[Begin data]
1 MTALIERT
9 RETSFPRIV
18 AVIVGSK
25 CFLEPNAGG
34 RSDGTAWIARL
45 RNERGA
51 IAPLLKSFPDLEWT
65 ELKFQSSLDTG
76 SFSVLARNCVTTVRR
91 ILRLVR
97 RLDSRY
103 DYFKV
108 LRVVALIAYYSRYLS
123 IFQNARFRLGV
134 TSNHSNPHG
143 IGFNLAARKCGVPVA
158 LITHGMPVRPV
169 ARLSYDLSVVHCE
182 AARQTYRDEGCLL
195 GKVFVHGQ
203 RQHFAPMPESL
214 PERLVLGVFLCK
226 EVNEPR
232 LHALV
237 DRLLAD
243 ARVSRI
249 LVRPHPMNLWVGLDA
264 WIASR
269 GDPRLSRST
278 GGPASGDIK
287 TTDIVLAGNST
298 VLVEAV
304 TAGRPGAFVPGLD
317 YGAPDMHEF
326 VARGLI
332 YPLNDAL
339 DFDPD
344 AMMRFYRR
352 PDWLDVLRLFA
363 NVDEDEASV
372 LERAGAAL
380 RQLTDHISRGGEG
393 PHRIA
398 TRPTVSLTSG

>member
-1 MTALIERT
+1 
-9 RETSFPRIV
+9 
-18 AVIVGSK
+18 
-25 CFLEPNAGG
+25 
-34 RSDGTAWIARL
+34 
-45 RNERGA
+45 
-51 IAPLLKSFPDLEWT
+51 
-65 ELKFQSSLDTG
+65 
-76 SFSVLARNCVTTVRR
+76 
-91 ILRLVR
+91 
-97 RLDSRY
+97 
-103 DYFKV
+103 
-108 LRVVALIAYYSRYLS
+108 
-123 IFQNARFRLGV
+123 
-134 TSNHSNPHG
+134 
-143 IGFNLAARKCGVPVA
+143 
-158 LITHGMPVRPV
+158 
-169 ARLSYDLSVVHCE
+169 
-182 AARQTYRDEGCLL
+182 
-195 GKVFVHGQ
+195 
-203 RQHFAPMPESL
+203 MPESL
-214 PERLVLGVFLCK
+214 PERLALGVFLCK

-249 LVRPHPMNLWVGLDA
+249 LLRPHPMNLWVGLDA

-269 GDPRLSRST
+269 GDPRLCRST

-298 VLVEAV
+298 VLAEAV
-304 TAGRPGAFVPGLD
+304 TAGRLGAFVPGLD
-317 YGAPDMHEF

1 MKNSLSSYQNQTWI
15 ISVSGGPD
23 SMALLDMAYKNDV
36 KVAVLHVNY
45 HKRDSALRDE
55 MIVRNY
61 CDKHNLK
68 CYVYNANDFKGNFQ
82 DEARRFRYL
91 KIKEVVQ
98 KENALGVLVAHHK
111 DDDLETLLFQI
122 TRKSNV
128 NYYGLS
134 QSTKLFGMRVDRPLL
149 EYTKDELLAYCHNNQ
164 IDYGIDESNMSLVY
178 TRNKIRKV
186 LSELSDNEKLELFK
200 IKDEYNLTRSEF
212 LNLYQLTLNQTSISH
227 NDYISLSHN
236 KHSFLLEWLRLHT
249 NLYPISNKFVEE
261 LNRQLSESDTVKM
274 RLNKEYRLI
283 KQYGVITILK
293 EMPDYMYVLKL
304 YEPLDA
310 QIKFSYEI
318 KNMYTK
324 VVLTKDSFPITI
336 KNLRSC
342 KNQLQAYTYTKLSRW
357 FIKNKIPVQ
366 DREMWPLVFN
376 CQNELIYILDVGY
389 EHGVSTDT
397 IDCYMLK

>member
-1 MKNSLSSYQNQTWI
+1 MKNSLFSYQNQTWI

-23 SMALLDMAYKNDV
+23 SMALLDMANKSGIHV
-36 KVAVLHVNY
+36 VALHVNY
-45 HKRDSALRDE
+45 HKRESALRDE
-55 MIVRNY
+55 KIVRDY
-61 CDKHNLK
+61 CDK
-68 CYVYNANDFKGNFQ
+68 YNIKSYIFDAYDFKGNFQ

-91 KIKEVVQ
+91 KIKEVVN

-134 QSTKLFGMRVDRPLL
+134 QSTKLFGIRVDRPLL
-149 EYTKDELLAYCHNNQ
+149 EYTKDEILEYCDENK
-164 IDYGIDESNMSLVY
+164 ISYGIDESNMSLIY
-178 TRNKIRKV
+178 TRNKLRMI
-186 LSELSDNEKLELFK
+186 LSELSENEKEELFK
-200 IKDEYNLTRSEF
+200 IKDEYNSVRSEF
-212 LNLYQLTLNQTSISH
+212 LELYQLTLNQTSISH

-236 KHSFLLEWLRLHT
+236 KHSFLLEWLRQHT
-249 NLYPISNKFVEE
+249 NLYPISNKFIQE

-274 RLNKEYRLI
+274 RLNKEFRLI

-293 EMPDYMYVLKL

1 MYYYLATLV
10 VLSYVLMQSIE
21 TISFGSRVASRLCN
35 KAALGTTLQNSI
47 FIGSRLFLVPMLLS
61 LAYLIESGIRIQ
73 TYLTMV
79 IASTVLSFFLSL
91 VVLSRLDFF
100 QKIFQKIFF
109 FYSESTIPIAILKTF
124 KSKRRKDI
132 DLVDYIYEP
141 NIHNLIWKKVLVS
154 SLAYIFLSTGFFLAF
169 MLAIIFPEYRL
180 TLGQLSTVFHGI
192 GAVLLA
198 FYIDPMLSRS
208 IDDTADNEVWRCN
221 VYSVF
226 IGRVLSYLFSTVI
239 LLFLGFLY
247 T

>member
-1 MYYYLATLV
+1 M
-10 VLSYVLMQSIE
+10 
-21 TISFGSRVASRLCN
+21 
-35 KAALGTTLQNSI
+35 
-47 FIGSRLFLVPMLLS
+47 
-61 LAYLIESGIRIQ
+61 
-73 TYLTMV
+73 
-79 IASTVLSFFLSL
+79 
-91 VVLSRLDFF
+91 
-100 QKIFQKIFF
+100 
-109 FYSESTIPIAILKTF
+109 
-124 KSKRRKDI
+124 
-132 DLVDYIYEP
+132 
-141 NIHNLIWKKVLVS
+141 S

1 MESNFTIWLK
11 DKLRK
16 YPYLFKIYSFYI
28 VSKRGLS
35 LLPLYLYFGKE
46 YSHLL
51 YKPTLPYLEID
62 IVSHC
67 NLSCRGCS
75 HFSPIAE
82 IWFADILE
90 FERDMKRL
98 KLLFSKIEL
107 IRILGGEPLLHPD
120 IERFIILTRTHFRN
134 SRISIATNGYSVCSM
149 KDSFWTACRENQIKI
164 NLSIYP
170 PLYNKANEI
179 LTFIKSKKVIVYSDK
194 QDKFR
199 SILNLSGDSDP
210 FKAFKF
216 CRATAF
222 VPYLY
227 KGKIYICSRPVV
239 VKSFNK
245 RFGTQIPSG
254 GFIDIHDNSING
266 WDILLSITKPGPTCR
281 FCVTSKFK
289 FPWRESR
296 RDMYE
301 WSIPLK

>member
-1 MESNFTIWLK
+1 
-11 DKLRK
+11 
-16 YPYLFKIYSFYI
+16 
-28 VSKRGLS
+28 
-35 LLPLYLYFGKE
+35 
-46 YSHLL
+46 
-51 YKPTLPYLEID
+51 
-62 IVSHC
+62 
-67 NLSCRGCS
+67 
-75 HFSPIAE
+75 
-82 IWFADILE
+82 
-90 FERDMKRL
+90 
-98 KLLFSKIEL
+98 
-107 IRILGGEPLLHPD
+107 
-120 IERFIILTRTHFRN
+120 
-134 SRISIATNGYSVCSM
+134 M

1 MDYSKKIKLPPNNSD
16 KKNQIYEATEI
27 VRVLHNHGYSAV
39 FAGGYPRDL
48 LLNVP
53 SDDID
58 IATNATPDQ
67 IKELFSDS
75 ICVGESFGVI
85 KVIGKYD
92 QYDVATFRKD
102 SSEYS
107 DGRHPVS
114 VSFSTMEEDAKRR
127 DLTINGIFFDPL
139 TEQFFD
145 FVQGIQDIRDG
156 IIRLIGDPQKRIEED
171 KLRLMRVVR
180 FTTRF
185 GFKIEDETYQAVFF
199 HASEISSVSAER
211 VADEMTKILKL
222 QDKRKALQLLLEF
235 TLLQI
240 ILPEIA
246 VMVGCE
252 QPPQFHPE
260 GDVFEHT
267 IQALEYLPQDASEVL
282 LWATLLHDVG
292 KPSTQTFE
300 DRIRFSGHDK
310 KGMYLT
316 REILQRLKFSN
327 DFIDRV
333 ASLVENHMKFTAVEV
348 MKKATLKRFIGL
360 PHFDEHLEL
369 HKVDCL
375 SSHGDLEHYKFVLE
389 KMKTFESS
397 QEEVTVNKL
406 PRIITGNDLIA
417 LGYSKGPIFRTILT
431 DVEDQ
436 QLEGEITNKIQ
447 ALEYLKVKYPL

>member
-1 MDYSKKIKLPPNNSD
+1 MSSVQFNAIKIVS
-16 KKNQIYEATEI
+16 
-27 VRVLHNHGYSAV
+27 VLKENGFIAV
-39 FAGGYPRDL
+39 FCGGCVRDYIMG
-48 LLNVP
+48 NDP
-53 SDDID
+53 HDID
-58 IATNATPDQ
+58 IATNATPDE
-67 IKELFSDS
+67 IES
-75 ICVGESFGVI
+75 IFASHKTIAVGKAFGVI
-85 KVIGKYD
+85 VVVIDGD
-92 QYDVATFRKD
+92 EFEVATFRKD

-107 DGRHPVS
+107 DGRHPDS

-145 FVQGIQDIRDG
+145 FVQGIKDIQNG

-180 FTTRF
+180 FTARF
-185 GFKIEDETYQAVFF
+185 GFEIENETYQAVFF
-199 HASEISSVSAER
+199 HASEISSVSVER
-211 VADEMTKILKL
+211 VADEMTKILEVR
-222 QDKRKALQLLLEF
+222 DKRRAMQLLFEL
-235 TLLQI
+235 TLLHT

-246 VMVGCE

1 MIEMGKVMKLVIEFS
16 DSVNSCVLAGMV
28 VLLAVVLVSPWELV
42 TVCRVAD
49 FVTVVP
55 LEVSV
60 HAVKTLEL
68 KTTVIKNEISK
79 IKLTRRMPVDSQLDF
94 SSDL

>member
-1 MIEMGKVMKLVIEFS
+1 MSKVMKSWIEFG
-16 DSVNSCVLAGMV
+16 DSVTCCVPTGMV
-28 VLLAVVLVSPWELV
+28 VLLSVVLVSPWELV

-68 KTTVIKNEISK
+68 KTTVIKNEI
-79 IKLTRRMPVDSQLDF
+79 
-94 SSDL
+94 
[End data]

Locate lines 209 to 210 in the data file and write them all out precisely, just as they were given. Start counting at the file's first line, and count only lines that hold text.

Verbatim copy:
-47 FIGSRLFLVPMLLS
+47 